ON SEPTEMBER 21 we celebrated the anniversary of the declaration of Martial Law by Marcos. My memories go back to my native country, the Netherlands, where I experienced the Second World War and our country was occupied by German soldiers of the Hitler regime.
Concentration camps were set up where innocent people were executed systematically. Then I volunteered to go to the Philippines as a Carmelite missionary. I got an assignment as social action director in Iligan City. There I taught the workers their rights as workers and to go on strike if there is a violation of their CBA contract The workers of the Iligan Electric Company organized a strike and Marcos had forbidden to hold strikes. I was pinpointed as the organizer of the strike and I was put in prison and brought under escort to Manila to Camp Crame, from where I was deported to Holland. When I came back my name was in the list of undesirable aliens. Because of pressure from some bishops and major superiors, I was able to enter the Philippines again.
I joined the Association of Major Religious Superiors and under their supervision we set up different task forces. I joined the Task Force Data Gathering and I went all over Mindanao to ask the people about their experiences of martial law. We published their experiences in mimeographed papers and distributed these to the people.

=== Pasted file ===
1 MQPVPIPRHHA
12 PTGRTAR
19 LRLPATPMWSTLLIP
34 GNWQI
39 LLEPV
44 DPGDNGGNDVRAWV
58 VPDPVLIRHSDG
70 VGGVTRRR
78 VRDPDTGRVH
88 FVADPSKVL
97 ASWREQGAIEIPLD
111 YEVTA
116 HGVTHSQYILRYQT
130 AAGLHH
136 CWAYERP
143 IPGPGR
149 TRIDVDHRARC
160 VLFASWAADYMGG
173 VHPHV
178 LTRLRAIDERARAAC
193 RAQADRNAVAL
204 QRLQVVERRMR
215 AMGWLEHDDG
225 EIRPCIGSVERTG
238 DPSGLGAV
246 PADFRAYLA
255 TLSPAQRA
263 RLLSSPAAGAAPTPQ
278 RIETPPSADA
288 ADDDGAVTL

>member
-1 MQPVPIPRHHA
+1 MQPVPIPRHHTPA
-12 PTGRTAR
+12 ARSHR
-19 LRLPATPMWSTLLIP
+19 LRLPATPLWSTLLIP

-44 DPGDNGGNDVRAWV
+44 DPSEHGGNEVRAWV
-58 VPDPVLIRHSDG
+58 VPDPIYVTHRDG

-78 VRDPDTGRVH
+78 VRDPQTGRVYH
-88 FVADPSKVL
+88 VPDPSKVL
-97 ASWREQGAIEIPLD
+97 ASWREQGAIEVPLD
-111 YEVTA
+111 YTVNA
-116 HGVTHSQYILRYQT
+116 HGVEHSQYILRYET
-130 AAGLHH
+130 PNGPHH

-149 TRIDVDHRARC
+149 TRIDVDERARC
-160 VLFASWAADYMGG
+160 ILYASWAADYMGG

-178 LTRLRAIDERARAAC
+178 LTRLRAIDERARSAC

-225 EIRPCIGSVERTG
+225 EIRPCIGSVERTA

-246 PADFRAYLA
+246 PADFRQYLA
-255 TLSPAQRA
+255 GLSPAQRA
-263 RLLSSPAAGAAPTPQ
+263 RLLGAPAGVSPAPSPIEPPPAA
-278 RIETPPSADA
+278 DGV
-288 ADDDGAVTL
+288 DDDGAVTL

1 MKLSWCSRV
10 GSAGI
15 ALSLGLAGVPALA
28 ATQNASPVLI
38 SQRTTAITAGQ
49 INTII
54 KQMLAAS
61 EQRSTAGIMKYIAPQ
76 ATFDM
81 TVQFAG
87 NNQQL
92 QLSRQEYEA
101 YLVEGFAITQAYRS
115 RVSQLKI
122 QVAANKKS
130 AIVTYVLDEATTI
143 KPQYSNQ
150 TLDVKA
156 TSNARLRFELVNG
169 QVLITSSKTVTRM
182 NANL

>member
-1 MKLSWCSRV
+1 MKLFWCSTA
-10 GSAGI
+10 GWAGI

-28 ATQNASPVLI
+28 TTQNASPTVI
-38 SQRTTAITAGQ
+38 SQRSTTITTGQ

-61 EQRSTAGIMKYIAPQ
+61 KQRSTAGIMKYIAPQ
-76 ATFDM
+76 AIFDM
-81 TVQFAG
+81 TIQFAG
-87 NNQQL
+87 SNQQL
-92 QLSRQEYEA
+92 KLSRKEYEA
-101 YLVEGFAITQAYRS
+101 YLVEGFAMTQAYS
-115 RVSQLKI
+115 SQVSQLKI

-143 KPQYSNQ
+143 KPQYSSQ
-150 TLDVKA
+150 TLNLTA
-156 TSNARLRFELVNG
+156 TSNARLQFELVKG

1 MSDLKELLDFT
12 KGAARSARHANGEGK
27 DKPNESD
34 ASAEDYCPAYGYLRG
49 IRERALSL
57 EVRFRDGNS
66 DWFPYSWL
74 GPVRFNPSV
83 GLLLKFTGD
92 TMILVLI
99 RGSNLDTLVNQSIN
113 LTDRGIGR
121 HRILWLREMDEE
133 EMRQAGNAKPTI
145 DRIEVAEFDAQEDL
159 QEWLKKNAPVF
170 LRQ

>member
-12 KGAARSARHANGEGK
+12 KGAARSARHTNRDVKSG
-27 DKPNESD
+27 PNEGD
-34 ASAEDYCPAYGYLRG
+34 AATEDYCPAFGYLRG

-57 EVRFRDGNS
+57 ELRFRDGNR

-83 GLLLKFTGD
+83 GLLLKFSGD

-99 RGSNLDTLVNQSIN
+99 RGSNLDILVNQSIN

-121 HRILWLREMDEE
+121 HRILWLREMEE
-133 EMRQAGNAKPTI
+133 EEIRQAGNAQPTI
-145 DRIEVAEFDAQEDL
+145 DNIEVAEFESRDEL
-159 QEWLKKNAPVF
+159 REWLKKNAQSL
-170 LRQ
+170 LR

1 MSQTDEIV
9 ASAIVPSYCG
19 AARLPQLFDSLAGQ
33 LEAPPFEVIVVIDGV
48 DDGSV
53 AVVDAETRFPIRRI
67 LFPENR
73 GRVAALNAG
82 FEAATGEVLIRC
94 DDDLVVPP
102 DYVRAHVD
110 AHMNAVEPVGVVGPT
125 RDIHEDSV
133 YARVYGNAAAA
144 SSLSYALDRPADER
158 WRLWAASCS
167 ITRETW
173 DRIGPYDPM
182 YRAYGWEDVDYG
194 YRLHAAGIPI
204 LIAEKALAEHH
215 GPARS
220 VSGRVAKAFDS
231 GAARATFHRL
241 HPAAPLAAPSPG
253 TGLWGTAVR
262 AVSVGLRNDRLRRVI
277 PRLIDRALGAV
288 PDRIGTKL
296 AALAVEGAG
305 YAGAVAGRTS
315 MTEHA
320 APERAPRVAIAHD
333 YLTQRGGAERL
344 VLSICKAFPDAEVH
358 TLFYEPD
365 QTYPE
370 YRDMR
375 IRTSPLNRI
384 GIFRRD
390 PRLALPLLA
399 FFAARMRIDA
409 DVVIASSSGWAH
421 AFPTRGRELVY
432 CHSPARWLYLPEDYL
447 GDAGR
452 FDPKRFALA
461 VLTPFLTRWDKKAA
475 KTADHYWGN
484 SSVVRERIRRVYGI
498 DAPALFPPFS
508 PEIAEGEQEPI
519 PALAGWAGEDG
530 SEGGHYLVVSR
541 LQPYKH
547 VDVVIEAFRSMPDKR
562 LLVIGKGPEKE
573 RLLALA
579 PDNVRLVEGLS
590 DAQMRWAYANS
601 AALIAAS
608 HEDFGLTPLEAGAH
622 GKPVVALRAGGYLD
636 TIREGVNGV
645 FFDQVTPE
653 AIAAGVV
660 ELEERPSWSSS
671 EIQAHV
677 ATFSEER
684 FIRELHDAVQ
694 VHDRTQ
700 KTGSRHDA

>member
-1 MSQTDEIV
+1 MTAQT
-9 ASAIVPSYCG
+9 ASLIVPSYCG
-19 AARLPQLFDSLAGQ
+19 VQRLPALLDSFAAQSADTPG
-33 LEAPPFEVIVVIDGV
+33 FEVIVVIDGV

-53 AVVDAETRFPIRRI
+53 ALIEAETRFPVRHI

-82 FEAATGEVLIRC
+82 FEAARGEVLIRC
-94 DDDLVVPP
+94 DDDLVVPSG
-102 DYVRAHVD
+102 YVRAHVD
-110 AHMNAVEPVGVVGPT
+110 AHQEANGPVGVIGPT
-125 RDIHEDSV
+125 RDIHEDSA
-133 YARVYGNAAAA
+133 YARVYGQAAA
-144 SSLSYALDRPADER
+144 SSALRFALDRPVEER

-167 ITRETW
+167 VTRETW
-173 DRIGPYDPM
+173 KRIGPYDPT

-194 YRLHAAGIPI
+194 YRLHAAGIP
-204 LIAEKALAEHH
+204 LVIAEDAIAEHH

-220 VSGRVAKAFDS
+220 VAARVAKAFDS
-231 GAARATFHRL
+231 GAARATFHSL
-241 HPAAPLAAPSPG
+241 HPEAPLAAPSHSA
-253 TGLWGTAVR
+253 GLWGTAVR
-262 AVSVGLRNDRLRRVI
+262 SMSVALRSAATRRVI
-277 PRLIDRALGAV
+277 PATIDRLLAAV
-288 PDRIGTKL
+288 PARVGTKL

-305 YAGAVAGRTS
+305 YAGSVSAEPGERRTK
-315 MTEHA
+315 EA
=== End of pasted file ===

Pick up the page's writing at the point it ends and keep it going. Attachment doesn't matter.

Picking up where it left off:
Of course, their experiences were very negative. The good news you could read in the newspapers and the bad news in our papers. Our office in the Apostolic Center in Pedro Gil, Manila was several times raided and finally closed by the military. I remember, every week I would load a whole pile of new issues of the publication at the back of my motorcycle and deliver these to the different outlets in Metro Manila.
While I was on vacation in Holland and Canada, to where my relatives had emigrated, the Carmelites in the Philippines had a first tragic experience of the disastrous effects of martial law. One of our Carmelite priests in the parish of San Francisco, Agusan del Sur, Fr. Engelbert van Vilsteren, was murdered in January of 1973. The murder was committed by members of a fanatical sect who had resisted the holding of a plebiscite for the approval of the Marcos constitution. The teachers who were in charge of conducting the plebiscite were harassed by the sect and some of them were injured.
When they called for help from the town center, Fr. Engelbert volunteered to drive the ambulance. Before they could reach the place where the injured were, they were attacked by the sect. Fr. Engelbert, being the driver of the ambulance, surrendered but he was immediately stabbed to death, clearly a victim of mistaken identity. The incident was never reported in the national media which was under the full control of the Marcos regime.
This prompted the religious superiors in Manila to conduct a nationwide survey to find out the effects of military rule on the people. I myself helped conduct the survey. It was found out that there was a general feeling among the people of widespread fear of the military and the police, a high sense of insecurity and uncertainty, and a complete ignorance of what was happening on the national level.
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